The Imitation Game - Using Heroes To Build Character

Mar 25, 2021

Photo - Hercules by Simone Pellegrini via Unsplash

For the audio version of this blog, please click the link below:

A movie called ‘Hombre’ starring Paul Newman had a huge impact on me as a boy. Newman played a white man  called John Russell, who had been raised by the apaches and was ostracised by his own people because of it.

He was as calm as a Zen monk with the reflexes and silent focus of a samurai from ancient Japan, with the capacity for chaos to match.

Eventually as the film progresses, the outcast John Russell ends up in the position where those that had ostracised him, now relied on him to survive in harsh barren land with little food and water and pursued by ruthless killers.

One lady clearly unnerved by Russell’s unwavering, powerful presence asked him “Why should we follow you?”

His answer, “Because I can cut it lady.”

This is how the character was in the movie, short responses, straight to the point and little time for small talk. But he could and certainly did, cut it.

I first saw this movie at 15 years old. I was full of fear, unsure of myself way beyond what a 15 year old should be. Yet this film had a huge impact on me. I’d never had any male role models and I saw something in Newman’s character that captivated me.

The character I watched had everything I wanted in myself.

He got stronger with adversity whilst those around him gradually fell apart.

He never felt the need to defend himself and let people believe what they wanted to about him.

He also had massive courage.

Movies have supplied role models since the beginning of film.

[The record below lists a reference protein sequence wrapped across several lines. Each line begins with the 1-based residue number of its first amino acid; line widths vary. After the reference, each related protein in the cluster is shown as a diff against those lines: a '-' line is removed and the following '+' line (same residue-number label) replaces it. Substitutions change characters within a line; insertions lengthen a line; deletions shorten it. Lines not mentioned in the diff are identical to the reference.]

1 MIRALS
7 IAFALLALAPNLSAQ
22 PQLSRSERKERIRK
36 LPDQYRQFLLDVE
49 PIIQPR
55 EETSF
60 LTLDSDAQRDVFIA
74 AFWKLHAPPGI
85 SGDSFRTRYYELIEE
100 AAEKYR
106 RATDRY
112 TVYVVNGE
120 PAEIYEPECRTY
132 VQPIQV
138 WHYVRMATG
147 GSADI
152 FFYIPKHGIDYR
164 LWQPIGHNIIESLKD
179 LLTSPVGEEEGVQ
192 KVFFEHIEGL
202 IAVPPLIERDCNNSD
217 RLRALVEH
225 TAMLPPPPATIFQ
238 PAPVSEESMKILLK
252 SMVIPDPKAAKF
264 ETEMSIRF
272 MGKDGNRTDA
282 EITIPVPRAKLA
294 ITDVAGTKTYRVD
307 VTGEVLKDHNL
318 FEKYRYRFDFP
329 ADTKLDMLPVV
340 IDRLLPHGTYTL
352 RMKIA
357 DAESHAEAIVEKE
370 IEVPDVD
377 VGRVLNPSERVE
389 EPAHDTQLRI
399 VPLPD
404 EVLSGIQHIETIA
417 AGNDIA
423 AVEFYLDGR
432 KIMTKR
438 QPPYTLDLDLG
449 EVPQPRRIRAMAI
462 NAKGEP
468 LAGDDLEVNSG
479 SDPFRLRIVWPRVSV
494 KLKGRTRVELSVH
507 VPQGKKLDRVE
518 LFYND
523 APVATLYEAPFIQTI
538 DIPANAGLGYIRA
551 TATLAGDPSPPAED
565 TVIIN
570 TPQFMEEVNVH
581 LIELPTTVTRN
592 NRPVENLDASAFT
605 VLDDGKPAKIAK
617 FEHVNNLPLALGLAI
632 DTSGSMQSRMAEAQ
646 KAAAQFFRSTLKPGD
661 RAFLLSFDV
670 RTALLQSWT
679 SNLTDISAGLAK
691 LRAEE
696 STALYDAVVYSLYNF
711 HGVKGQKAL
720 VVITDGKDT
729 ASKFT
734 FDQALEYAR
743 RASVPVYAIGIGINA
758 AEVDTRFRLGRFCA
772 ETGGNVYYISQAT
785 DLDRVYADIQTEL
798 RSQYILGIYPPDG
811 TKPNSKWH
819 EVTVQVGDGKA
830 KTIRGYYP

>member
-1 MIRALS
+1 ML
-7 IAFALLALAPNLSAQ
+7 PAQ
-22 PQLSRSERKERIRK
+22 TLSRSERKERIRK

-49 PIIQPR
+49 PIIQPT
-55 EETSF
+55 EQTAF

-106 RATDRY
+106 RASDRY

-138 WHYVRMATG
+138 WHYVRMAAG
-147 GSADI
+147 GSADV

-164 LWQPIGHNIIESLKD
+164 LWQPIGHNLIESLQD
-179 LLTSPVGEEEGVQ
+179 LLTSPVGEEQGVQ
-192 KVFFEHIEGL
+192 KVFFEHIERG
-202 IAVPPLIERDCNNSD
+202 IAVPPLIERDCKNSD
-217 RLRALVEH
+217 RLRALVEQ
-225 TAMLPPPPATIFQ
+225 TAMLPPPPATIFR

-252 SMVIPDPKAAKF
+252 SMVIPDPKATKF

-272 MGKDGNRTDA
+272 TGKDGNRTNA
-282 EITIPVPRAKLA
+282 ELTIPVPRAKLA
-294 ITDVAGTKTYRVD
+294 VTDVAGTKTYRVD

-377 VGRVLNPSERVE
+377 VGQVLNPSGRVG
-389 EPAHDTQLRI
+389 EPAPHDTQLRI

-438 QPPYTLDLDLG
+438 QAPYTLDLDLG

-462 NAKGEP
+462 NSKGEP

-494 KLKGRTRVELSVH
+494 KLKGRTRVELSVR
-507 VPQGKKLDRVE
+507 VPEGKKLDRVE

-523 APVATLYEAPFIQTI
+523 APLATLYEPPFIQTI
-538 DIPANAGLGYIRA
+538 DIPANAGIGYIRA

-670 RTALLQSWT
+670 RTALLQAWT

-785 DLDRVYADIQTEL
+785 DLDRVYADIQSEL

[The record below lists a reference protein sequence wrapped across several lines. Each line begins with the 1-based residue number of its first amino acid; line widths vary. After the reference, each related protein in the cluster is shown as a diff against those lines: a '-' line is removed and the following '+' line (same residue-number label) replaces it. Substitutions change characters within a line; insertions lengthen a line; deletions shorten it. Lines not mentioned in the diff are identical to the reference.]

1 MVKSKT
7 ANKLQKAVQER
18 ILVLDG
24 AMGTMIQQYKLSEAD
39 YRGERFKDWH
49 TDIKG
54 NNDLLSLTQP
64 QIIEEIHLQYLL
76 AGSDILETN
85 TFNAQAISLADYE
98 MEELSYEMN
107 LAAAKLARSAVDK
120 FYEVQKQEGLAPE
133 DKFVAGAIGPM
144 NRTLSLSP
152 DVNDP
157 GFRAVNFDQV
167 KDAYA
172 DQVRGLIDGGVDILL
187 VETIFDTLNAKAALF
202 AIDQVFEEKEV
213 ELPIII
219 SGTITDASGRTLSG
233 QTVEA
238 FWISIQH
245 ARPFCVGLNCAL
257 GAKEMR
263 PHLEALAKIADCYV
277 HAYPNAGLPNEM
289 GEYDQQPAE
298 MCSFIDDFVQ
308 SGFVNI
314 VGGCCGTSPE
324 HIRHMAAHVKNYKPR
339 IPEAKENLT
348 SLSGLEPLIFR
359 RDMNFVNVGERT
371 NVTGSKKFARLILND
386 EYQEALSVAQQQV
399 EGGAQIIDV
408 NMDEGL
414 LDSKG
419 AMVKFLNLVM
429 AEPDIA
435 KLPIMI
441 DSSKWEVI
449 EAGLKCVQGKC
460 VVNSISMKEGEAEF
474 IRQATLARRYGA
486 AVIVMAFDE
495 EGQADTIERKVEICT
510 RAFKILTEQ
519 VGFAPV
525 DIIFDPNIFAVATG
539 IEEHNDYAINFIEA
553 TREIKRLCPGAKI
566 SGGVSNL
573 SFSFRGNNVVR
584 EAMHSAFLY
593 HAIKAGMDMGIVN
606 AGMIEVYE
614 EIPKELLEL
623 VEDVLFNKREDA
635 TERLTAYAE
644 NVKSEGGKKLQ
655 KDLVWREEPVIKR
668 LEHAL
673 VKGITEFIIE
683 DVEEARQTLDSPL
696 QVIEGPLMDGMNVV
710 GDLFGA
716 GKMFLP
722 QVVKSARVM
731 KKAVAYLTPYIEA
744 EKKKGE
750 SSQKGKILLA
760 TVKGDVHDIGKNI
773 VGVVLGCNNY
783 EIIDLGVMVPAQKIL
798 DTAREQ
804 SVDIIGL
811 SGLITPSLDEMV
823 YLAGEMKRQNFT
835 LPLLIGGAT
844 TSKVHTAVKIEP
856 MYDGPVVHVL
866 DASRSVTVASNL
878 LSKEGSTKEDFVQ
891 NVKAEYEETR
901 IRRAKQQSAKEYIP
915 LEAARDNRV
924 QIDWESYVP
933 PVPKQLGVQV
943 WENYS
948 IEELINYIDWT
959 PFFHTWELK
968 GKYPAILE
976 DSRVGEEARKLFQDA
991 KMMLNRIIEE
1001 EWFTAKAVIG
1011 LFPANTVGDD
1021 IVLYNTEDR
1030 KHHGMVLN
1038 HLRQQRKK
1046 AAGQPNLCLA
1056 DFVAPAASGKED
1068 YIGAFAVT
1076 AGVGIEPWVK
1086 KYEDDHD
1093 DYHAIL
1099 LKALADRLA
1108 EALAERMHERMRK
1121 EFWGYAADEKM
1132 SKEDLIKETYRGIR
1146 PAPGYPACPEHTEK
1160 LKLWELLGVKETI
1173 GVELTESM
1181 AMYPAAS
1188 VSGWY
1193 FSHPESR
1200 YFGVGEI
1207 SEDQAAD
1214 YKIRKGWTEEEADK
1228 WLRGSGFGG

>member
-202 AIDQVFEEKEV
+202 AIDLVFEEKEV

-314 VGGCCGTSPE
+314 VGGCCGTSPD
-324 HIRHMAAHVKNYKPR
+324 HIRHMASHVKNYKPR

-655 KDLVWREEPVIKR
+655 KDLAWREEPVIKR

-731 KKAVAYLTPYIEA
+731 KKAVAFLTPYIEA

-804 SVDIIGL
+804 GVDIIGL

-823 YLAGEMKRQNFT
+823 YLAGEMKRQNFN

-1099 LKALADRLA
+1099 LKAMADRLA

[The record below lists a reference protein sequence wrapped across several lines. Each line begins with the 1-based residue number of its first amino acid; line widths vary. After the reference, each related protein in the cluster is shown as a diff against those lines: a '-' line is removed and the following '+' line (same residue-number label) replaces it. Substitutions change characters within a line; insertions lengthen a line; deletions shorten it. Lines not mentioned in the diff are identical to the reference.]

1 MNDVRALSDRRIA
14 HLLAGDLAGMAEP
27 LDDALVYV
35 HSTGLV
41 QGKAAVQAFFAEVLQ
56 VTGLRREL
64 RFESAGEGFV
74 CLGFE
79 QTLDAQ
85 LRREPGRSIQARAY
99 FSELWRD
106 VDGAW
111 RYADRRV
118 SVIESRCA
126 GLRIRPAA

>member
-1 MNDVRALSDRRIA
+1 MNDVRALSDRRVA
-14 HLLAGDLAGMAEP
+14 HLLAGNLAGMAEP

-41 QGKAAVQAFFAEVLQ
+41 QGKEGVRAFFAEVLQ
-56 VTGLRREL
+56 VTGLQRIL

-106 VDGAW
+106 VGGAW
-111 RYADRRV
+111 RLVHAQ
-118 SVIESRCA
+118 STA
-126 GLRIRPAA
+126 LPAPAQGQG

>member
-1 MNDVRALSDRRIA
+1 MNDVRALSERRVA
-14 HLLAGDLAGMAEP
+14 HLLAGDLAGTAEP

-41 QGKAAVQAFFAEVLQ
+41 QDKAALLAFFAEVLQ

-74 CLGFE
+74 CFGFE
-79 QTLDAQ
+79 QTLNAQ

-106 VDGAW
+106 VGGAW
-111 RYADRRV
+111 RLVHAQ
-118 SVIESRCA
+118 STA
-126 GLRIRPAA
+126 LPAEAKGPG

In recent times audiences have been inspired by characters such as Harry Potter, the many heroes of Lord Of The Rings, James Bond, Jason Bourne and Katniss Everdeen from the Hunger Games.

All of these characters have had to recognise and tame their own dark sides. They all had formidable characters.

It is a most formidable mind on screen and off, that has the personal capacity for chaos and either choose not to unleash it, or to do so only when no other choice is available.

If we look at the traits of the characters we love, It’s often because we desire them in ourselves.

They speak to us and can remind us to be more courageous.

‘In each of us is hero’s, speak to them and they will come forth.’

Even the darker more aggressive elements of our hero’s can be attractive because maybe we need more courage, or ability to stand up for ourselves more and fight against injustice and corruption on any level.

Anyone into real personal development should spend time recognising and working on character traits they desire.

Our movie hero’s are a great place to start.

We can literally watch a character on screen from a fiction or non fiction source and begin to implement their characteristics.

This is especially effective to do for ‘Imagination Practise’ which I wrote about a couple of weeks ago.

You can read this here:

Who inspires you and why? What characteristics do they have you feel you would benefit from?

People wrongly assume if they focus on what they want whilst disregarding the development of character, it won’t matter.

It will and often with a heavy price to pay.

Heraclitus goes directly to the matter:

‘A Mans character is his fate.’

Character is for life and encompasses all aspects of life. It gives self reliance, self sovereignty and courage.

John Russell was my original screen hero. Once I observed him, I thought how do I go from where I am now to anywhere like his display of courage?

It’s not enough just to watch and do nothing but dream.

Imitation mustn’t be faked but embodied fully, through forging a character through physical and mental stress.

Not to much stress at a time but a steady progression that brings forth and dissolves conditioned beliefs and thoughts, beyond the boundaries of what was thought possible.

I will finish with a Henry David Thoreau quote that really demonstrates the importance of character.

Our true character silently underlies all our words and actions, as the granite underlies the other strata.’



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